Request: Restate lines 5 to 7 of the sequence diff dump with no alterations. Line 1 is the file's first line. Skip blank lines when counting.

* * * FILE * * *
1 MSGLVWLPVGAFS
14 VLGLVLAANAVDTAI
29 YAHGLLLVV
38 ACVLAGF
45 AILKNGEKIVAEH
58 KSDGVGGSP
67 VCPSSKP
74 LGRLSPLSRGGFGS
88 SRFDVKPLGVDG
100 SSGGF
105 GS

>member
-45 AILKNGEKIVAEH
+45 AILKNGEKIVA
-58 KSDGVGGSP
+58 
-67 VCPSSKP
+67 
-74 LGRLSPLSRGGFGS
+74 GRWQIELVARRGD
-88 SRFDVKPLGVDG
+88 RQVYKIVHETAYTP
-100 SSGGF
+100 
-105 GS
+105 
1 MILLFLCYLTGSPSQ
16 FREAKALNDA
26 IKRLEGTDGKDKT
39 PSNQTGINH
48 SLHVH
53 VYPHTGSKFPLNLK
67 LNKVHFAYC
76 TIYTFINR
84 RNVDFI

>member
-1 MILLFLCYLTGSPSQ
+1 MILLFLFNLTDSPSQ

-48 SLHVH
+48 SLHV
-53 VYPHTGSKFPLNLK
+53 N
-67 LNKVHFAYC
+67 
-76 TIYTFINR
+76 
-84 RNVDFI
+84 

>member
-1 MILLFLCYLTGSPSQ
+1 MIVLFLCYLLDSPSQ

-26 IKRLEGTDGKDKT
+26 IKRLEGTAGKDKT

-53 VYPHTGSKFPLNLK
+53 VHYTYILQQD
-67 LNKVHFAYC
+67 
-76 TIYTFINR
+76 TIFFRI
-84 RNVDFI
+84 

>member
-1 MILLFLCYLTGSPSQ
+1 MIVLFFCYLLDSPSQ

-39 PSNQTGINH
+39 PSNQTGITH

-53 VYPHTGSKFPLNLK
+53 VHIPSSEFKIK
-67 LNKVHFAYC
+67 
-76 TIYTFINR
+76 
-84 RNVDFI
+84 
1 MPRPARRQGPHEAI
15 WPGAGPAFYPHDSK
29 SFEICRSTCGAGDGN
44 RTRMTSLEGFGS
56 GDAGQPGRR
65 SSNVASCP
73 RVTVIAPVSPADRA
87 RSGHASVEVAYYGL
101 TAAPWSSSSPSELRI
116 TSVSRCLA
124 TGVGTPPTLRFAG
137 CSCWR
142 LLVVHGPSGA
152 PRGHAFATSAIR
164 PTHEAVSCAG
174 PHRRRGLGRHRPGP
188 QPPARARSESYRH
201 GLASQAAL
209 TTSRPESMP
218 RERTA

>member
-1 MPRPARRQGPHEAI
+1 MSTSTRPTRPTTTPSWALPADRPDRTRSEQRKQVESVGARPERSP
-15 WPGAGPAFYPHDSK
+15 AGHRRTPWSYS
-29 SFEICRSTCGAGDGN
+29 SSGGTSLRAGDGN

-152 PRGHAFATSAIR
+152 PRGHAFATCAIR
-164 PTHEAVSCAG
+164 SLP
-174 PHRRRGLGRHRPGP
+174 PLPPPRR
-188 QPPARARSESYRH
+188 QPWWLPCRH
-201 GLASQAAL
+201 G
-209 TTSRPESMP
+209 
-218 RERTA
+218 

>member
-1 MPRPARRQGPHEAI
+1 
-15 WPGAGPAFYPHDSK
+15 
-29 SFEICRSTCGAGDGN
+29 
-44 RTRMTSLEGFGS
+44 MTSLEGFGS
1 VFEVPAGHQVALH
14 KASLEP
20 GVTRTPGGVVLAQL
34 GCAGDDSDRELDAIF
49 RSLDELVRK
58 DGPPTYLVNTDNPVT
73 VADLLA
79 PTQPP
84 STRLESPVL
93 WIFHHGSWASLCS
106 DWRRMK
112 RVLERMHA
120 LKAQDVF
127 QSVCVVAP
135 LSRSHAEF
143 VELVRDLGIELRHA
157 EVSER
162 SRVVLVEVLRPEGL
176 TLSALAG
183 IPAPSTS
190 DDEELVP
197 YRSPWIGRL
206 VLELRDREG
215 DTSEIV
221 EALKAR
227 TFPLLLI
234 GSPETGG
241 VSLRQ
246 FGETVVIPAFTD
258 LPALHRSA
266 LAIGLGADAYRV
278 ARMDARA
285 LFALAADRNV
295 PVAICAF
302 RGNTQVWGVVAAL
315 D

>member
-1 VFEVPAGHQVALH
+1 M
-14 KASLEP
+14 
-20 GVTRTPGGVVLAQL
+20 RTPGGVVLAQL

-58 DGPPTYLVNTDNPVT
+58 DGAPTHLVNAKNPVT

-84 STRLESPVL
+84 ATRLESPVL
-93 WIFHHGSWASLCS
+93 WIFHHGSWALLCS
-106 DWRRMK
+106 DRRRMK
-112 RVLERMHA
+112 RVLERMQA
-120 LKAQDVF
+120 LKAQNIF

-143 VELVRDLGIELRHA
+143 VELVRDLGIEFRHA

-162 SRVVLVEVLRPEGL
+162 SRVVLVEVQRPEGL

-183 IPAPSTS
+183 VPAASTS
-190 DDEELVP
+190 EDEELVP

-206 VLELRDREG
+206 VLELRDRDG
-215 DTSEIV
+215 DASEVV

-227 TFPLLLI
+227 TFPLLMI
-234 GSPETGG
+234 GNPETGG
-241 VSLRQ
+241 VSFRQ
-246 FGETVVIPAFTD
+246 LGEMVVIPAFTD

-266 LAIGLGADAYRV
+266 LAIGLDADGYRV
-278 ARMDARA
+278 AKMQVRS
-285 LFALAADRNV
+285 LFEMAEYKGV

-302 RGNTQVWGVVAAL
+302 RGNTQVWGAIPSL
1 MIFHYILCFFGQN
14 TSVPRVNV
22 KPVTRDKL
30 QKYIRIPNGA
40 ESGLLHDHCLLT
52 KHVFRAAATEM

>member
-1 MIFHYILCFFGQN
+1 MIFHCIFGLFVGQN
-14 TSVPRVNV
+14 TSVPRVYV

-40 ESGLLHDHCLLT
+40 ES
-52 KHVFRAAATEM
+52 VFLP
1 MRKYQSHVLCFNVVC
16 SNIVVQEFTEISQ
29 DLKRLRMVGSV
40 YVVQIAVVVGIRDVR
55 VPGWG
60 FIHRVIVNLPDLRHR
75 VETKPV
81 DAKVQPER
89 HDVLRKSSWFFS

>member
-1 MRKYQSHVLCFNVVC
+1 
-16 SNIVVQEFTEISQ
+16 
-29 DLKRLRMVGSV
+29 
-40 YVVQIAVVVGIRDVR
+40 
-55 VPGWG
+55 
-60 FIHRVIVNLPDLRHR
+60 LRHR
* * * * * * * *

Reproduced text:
45 AILKNGEKIVAEH
58 KSDGVGGSP
67 VCPSSKP